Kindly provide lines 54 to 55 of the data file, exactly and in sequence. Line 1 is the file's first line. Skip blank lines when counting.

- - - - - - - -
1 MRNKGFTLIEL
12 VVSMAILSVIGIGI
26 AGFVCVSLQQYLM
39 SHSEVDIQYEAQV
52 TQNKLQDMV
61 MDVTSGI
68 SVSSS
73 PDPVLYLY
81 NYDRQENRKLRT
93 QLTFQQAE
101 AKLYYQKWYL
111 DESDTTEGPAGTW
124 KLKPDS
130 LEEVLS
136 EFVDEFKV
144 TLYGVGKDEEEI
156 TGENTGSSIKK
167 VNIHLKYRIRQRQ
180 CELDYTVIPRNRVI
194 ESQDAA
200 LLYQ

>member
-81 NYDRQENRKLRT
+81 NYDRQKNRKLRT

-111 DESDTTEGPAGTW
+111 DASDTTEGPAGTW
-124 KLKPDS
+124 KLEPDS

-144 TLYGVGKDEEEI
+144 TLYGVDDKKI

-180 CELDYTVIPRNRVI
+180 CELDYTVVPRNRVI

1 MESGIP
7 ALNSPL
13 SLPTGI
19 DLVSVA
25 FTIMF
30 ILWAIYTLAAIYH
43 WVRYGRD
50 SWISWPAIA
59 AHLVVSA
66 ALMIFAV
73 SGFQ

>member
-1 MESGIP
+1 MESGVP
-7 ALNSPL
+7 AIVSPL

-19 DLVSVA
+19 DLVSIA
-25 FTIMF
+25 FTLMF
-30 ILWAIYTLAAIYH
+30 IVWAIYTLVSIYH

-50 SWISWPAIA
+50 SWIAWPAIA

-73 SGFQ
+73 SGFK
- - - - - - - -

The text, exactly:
+30 IVWAIYTLVSIYH

-50 SWISWPAIA